Pike commission findings released - minister quits

THE commission into the Pike River tragedy – New Zealand’s worst mine disaster in 96 years – has made 16 recommendations, as the minister responsible resigned yesterday.
Pike commission findings released - minister quits Pike commission findings released - minister quits Pike commission findings released - minister quits Pike commission findings released - minister quits Pike commission findings released - minister quits

Image courtesy of NZ Police.

Lou Caruana

The report recommends the creation of a new a health and safety body to prevent similar accidents and bringing the country’s health and safety regulations in line with Australian standards.

The report also states that statutory responsibilities of directors for health and safety should be reviewed to reflect their governance responsibilities, including their responsibility to hold management to account.

“Leaving aside regulatory change, the commission recommends that directors should rigorously review their organisation’s compliance with health and safety laws and assure themselves that risks are being properly managed,” the report states.

“Managers should access the best practise guidance available on leading health and safety in the workplace.”

The overall emergency management system was also targeted for an overhaul in the report, but New Zealand Prime Minister John Key would not say which of the 16 recommendations would be implemented after his minister for labour Kate Wilkinson resigned yesterday.

"The government's taken this extremely seriously, it's an unusual situation to have a minister resign even through there's no actual evidence that points to the failure of the individual minister," Key said.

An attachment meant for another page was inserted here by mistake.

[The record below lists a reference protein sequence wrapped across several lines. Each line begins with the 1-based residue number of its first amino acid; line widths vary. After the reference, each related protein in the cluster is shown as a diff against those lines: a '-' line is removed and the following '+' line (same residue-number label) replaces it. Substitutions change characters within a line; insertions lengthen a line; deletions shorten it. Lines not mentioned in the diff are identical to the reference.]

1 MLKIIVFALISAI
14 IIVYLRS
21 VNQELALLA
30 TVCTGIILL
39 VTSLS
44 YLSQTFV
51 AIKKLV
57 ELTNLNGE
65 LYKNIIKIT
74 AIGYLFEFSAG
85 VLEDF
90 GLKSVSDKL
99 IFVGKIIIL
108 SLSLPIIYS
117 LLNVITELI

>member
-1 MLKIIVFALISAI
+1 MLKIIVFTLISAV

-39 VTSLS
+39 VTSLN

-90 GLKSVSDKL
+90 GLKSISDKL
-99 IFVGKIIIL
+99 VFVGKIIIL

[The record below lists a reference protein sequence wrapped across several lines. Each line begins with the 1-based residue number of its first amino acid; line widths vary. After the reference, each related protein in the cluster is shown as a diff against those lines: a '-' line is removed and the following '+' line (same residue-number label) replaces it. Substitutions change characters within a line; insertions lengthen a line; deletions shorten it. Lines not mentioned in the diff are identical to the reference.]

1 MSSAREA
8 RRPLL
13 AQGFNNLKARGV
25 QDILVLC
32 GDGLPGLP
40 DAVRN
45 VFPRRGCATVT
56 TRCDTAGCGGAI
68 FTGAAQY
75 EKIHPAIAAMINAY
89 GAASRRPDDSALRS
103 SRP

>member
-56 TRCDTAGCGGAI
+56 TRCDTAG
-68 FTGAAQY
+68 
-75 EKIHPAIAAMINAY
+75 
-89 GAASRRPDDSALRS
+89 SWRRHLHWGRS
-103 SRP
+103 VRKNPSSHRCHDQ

"We shouldn't just think about this issue solely in regard to underground coal mining, I think it's a wider issue."

The commission report outlines several deficiencies in New Zealand’s current health and safety system.

The New Zealand department of labour did not have the focus, capacity or strategies to ensure that Pike was meeting its legal responsibilities under health and safety laws and it assumed that Pike was complying with the law, even though there was ample evidence to the contrary, according to the report.

The department should have prohibited Pike from operating the mine until its health and safety systems were adequate.

“New Zealand has a poor overall health and safety record compared with other advanced countries,” the report states.

“In relation to underground coal mining New Zealand has had a tragedy every generation or so, after the lessons of previous tragedies have been forgotten. This time the lessons must be remembered.

“Legislative, structural and attitudinal change is needed if future tragedies are to be avoided. Government, industry and workers need to work together.”

The commission recommends that there should be a new regulator with a sole focus on health and safety. The new regulator should be a Crown entity with an expert board accountable to the minister and working closely with the Ministry of Business, Innovation and Employment, employers and workers.

“Based on the commission’s inquiries, the Health and Safety in Employment Act 1992 is generally fit for purpose, but many changes are required to update the mining regulations,” it states.

“The commission recommends that the changes be progressed by an expert mining task force separate from the ministerial task force. The Queensland and New South Wales regulations provide good precedents.”

More worker participation in managing health and safety is needed and will require legislative change and guidance from the regulator, according to the report.

Major improvements to emergency management are also required, it states.

The first step should be a joint review by the organisations that responded at Pike River, then amendments to the co-ordinated incident management system and finally a program of testing and simulation of emergencies to iron out any problems.